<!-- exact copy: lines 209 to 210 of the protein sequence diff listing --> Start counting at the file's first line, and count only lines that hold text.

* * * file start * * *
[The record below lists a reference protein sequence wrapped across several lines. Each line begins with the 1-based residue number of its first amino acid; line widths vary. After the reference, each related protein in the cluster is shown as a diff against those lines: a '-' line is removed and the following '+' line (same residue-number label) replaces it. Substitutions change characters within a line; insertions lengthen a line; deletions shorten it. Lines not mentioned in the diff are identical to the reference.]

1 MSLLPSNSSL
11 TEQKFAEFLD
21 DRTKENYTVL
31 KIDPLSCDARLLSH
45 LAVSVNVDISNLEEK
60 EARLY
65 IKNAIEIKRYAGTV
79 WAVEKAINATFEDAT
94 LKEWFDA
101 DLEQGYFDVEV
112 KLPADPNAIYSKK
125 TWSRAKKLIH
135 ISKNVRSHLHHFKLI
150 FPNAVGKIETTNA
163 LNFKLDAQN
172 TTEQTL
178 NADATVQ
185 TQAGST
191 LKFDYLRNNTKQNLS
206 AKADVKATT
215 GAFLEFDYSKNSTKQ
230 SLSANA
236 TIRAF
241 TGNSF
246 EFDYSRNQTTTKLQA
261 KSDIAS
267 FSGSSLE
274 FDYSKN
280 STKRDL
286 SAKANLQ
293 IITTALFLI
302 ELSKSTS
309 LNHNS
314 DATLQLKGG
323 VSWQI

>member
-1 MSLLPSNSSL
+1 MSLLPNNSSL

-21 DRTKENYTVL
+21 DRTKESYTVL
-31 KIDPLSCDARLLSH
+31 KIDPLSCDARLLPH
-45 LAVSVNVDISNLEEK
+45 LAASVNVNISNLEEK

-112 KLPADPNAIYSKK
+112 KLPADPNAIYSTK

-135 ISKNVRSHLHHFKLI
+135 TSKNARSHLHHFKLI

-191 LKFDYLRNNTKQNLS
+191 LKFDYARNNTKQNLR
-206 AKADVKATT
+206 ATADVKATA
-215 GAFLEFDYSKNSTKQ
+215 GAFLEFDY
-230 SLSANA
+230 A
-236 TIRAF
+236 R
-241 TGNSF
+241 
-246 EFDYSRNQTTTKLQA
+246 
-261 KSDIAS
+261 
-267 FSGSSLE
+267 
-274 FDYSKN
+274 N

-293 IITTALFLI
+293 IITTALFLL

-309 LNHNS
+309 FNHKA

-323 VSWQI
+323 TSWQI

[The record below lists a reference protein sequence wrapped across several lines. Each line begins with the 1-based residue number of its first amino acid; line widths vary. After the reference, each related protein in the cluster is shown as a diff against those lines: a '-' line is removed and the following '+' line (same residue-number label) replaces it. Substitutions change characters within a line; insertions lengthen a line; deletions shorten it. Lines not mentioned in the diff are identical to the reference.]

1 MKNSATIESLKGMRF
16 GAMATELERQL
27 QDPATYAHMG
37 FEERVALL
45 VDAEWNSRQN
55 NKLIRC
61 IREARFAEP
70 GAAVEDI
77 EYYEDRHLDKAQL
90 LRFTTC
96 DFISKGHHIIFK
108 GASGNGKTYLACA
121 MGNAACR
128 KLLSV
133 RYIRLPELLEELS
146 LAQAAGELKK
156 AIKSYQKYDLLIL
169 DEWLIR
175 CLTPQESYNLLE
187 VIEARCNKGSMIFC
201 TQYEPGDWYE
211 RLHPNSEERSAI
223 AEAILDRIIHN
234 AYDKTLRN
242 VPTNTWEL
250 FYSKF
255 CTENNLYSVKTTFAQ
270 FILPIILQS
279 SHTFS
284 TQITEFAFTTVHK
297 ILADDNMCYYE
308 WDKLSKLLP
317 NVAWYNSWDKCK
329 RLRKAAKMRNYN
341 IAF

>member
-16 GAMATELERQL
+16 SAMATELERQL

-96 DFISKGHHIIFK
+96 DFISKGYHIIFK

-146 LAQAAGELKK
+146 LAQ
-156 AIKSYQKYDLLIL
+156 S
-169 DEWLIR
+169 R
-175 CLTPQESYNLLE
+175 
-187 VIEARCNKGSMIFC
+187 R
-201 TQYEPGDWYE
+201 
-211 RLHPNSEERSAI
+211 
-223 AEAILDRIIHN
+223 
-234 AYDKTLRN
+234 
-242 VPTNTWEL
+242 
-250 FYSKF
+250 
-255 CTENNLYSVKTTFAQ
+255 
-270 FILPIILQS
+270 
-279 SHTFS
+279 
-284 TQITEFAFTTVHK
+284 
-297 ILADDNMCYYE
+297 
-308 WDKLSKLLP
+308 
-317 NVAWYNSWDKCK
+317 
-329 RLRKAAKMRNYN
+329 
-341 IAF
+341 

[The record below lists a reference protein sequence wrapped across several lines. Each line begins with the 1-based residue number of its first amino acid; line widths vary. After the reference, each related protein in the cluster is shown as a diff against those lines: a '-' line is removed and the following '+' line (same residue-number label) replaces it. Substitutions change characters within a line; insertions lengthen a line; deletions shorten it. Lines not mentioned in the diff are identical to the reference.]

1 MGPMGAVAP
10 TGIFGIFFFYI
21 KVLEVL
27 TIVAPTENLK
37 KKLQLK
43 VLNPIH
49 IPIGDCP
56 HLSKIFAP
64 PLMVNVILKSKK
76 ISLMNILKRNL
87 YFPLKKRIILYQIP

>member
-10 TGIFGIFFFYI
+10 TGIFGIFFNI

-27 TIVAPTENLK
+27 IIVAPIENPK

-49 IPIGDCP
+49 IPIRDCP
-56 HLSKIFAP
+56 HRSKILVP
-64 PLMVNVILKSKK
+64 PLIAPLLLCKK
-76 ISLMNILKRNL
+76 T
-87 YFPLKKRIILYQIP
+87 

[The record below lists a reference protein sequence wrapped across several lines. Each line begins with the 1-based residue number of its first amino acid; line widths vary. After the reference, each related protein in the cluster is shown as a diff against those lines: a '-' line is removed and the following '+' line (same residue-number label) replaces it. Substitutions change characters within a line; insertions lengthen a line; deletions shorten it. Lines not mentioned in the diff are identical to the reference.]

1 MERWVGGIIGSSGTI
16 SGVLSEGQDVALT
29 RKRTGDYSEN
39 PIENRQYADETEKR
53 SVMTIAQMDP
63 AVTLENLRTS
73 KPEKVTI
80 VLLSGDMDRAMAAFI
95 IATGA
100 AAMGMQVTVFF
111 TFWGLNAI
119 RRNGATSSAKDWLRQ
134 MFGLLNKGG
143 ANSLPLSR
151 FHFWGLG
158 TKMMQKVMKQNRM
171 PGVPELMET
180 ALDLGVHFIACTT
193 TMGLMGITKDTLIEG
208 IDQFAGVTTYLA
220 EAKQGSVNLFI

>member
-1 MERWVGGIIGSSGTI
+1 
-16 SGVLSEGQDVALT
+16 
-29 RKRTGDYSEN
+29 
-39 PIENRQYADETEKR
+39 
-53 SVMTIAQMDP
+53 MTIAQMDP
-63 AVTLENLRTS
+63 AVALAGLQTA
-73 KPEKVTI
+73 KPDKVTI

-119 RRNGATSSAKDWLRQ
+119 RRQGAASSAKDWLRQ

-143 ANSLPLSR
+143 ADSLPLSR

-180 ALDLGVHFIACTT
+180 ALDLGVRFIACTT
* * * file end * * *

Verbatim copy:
-16 SGVLSEGQDVALT
+16 